Evidence supports the idea that when PrP-sen comes into contact with PrP-res it is converted to PrP-res. The result is a chain reaction that multiplies copy after copy of the infectious prion. Because of their abnormal shape, PrP-res proteins tend to stick to each other. Over time, the PrP- res molecules stack up to form long chains called “amyloid fibers”. Amyloid fibers are toxic to cells, and ultimately kill them. Cells called astrocytes crawl through the brain digesting the dead neurons, leaving holes where neurons used to be. The amyloid fibers remain. As this process progresses, we begin to see the unique features that characterize all spongiform diseases: * Clumps of amyloid fibers (too small to see here) * Holes in the brain * Large numbers of astrocytes Prion disease represents a group of conditions that affect the nervous system in humans and animals. In people, these conditions impair brain function, causing changes in memory, personality, and behavior; a decline in intellectual function (dementia); and abnormal movements, particularly difficulty with coordinating movements (ataxia). The signs and symptoms of prion disease typically begin in adulthood and worsen with time, leading to death within a few months to several years. 9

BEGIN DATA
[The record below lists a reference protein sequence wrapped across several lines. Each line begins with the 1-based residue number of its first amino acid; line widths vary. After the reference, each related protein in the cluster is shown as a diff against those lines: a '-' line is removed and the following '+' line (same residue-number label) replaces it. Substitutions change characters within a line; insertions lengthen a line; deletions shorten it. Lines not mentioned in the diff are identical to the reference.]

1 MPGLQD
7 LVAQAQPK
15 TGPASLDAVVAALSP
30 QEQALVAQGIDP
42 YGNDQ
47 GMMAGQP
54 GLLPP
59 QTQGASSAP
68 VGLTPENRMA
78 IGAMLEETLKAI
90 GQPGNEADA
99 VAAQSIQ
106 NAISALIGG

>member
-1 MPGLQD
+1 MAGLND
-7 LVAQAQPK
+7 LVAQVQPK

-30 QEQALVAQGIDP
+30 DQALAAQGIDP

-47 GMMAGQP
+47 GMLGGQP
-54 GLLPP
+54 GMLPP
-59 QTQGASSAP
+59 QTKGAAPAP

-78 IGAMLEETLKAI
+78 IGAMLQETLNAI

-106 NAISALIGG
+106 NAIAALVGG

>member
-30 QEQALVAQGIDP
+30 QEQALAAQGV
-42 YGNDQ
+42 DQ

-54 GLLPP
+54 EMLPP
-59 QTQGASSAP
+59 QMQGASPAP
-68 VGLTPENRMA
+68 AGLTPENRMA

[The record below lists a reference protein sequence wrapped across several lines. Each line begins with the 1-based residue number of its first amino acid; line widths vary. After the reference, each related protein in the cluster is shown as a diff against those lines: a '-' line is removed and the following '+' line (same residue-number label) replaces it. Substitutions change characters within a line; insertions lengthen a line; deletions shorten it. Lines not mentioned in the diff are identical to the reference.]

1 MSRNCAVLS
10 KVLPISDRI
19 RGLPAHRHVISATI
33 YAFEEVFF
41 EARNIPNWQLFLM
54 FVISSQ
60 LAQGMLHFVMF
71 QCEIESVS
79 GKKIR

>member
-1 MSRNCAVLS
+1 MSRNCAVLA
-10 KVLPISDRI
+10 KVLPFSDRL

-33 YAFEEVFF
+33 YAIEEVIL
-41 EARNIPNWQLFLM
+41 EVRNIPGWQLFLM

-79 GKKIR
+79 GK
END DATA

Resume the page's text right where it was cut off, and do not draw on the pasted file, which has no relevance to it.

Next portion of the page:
The History of Prions 1730s Earliest written record of Scrapie in English sheep; already prevalent in central Europe. 1950s High levels of kuru ( appearance of a disease which means "trembling in fear." ) appear among the Fore people of New Guinea. ( victims of kuru lost the ability to swallow or chew. Drastic weight loss would inevitably lead to death. ) 1960s Scientists experimentally transmit Kuru and CJD to chimpanzees, demonstrating the transmissible nature of these diseases. 1980s 60 people die from CJD after being infected by contaminated surgical instruments. 85 people die after receiving prion-infected growth hormone injections. 1982 Dr. Stanley Prusiner coins the term "prion" (PROteinaceous INfectious particle). Highly purified PrP-res is shown to be infectious. He goes on to win the Nobel Prize in Medicine in 1997. 1985 Scientists identify the PrP gene and discover that uninfected people produce a normal form of the PrP protein. 11
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